“… In this conception, value is not something merely grafted onto space, as a passenger might be who carries no weight and does no work. It is part of the same nearly mechanical picture of space that we have come to believe in, and respect and trust. Yet, at the same time, in a most subtle way, it is also not mechanical. After all, what we observe is life emerging from space …
It is a structure, we can (tentatively) calculate with it, and it fits our structural understanding of space and matter. Yet it carries a bridge to life, feeling, and to our own experience of what it is to be a person: the self, which all of us contain, and are connected to …
I believe that one day it will be possible to demonstrate an experimental connection, where it will be shown exactly how the field of centers does open a door between space and self, and how, ultimately then, self and matter are permanently intertwined through the construction of this mechanism.
… Even today, we continue underestimating the degree to which we are prisoners of the present mechanistic cosmology; we have a strong tendency to underestimate the effect that this interior mechanistic view can have on us.
Consider, for example, three elementary facts: (1) in our immediate world, at normal temperature and pressure, nearly everything is made of atoms; (2) atoms are little whirling mechanisms which are spinning constantly; (3) people are largely made of atoms too.
Nearly every schoolchild learns these fats in school. We all learnt them. They are, by now, virtually a part of us … As a result, in the western world at least, there are few people alive who do not believe (‘know’) that they are mechanisms made up of millions of tiny whirling mechanisms.
… But if you believe … [this] mechanized reduction is accurate, how can you take seriously the kinds of ideas which I have described about the life of buildings, and walls, and rooms, and streets? The answer is you cannot. You cannot, because if you believe the three elementary-school facts, then mentally, you are still living in a universe in which nothing matters, and in which you do not matter. And then the life of the environment is not real either.
Ideas about the personal or spiritual nature of reality, no matter how desirable they seem, cannot affect you deeply, even if you think they do, until they can be embodied in some new picture which leaves the facts of physics intact, and also paves the way to a more spiritual understanding of the world …
The whole point of the concept which I have described – of wholeness seen as a calculable, recursive, bootstrap field of centers with the consequences that follow from this view – is that within the framework this concept creates, things really are different, and the differences are visible as new aspects of the structure of space and matter. This newly seen structure not only says that things are different. It shows, through the properties of the structure, exactly how things are different.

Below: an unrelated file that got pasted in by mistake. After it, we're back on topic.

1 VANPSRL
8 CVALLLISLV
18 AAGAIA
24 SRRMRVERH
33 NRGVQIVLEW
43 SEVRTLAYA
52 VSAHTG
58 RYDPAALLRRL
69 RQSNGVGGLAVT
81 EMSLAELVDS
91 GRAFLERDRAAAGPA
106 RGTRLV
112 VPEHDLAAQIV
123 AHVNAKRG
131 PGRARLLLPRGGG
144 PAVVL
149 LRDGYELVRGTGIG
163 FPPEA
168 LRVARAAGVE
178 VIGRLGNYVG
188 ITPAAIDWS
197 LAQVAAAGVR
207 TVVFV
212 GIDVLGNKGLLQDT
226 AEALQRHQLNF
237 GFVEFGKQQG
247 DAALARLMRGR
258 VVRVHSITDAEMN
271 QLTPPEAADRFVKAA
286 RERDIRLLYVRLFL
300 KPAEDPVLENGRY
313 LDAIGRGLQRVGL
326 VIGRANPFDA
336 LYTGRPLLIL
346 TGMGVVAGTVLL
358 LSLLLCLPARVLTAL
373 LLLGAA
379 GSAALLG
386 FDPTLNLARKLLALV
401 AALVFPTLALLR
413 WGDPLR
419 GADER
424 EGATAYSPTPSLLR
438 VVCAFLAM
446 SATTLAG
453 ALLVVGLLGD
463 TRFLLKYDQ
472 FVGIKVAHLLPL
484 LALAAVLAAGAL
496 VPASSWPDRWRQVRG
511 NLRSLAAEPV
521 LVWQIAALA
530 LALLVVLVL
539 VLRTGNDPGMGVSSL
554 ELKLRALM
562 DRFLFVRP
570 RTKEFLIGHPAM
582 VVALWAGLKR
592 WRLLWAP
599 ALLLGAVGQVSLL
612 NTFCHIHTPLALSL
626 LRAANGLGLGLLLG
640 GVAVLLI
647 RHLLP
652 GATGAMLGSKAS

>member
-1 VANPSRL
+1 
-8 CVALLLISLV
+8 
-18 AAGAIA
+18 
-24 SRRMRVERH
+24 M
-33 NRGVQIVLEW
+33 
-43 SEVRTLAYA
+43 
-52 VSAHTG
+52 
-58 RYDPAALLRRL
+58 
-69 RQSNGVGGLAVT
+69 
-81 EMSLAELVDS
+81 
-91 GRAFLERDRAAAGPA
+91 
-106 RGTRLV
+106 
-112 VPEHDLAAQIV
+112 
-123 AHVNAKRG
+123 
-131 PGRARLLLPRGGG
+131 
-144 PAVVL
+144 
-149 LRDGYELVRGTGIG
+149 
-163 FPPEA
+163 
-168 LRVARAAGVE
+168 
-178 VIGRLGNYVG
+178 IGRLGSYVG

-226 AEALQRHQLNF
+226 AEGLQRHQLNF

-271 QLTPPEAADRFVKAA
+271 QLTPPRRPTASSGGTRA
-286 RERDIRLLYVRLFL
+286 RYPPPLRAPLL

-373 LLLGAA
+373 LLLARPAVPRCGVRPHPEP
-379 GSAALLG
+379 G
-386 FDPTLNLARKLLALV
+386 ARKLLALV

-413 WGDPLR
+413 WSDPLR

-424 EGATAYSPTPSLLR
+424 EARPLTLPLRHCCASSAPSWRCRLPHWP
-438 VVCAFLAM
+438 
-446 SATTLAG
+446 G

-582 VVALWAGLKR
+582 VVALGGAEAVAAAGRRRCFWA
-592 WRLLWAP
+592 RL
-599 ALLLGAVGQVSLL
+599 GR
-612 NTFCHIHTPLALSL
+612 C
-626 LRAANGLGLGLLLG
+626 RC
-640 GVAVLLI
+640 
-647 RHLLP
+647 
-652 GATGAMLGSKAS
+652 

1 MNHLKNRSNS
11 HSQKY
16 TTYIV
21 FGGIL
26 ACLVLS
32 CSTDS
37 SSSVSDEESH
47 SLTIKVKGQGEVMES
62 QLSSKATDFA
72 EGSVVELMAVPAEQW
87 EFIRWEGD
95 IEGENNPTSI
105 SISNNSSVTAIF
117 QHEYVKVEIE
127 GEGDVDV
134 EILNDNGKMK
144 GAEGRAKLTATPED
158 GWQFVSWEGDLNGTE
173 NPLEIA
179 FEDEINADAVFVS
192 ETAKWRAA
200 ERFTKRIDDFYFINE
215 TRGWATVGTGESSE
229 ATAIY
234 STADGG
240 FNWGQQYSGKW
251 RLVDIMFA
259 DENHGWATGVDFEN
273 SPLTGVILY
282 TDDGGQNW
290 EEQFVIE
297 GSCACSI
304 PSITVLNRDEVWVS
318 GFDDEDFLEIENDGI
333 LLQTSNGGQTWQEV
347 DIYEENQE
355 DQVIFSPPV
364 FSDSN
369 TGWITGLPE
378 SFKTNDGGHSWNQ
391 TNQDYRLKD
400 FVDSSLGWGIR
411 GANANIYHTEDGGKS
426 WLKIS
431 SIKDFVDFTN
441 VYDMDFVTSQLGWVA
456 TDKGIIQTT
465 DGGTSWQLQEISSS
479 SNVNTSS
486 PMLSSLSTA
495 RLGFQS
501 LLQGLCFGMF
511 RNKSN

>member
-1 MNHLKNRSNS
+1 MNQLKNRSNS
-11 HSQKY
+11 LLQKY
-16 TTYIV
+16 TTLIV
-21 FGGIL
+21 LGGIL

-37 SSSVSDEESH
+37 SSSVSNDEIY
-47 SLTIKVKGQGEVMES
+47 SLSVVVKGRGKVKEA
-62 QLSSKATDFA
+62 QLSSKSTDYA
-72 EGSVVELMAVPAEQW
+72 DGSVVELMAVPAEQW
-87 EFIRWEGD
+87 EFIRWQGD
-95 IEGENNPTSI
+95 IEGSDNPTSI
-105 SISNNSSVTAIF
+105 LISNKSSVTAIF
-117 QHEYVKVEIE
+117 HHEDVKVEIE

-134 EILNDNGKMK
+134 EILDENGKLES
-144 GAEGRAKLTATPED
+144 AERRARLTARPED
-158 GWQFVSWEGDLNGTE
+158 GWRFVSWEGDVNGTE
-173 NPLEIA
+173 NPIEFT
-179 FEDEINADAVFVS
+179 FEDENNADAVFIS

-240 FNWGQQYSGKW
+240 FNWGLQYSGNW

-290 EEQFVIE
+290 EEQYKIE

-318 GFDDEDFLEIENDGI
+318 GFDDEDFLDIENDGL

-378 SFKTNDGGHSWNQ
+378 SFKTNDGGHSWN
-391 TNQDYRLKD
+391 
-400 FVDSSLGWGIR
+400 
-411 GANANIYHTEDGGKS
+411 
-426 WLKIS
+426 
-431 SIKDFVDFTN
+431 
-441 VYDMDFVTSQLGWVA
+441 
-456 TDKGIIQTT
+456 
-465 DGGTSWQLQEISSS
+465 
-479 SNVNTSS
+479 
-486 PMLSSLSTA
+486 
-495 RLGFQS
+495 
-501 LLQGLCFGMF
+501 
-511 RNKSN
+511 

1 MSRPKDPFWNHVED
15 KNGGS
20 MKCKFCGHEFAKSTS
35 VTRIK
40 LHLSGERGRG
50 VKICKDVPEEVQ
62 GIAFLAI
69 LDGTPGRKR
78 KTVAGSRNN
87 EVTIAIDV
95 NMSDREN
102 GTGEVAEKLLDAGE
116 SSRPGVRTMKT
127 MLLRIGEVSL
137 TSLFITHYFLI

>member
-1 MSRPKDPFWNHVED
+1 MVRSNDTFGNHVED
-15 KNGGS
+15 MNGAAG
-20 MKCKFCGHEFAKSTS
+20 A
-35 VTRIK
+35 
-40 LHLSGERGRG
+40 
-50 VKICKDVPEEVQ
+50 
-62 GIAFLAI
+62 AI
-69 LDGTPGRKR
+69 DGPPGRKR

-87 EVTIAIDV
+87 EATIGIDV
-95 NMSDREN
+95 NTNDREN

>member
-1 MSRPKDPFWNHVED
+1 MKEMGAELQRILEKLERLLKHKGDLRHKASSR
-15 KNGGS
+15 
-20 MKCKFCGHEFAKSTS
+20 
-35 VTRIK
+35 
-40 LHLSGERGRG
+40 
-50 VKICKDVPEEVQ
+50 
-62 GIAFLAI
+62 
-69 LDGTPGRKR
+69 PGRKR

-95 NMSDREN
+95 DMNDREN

… we can reconcile the face of being a a mechanism of whirling mechanisms, because we know that each atom it itself a field of centers, and that in the emergence of these fields, the self comes into view. We … you … I … are this instances of the field of centers
Armed with this view, we can unite our personal intuition of religious awe with our sensible scientific understanding of the world … And in this view, the work of building takes on entirely new meaning … we … realize … [that] When we make something, its selfness, its possible soul, is part and parcel of our own self.
There is, then, something very like a religious obligation to allow this self to reveal itself … It arises as a supreme spiritual obligation, which is our obligation to the matter/spirit we ourselves are made of … it arises now, not as a religious or superstitious belief, but as a result of a new understanding of the structure of the universe.
A few years ago I went to mass in Salzburg’s great cathedral. It was at that time, one of the only places left where Mozart and Haydn’s masses were still sung every sunday. There was a Haydn mass. The church was filled with people thronging, crowding, pushing, to be there while the great mass was sung.
The high point of this mass was the sanctus. Full choir, slowly increasing rhythm, deep sound of the organ and the basses … the air became tense with the presence of this mass … At the most awe-inspiring moment, a young man pushed forward to a telephone mounted on one of the columns of the nave. He picked it up and listened. The telephone was tied to a tape-recording, giving interesting dates and facts for tourists. He listened to the tape-recording of dates and facts, while the Sanctus blazed around him.
This man became a symbol for me of the loss of awe and of our loss of sense. Unable to immerse himself … unaware of the size and importance of the sounds that he was hearing … For a while, during the 20th century, this had become our world: a place where the difference between awe and casual interest had been sanded down to nothing.
… All the efforts I have made have, at their heart, just this one intention: to bring back our awe … and to allow us to being to make things in the world which can intensify this awe.”
Christopher Alexander – The Nature of Order – Book 4: The Luminous Ground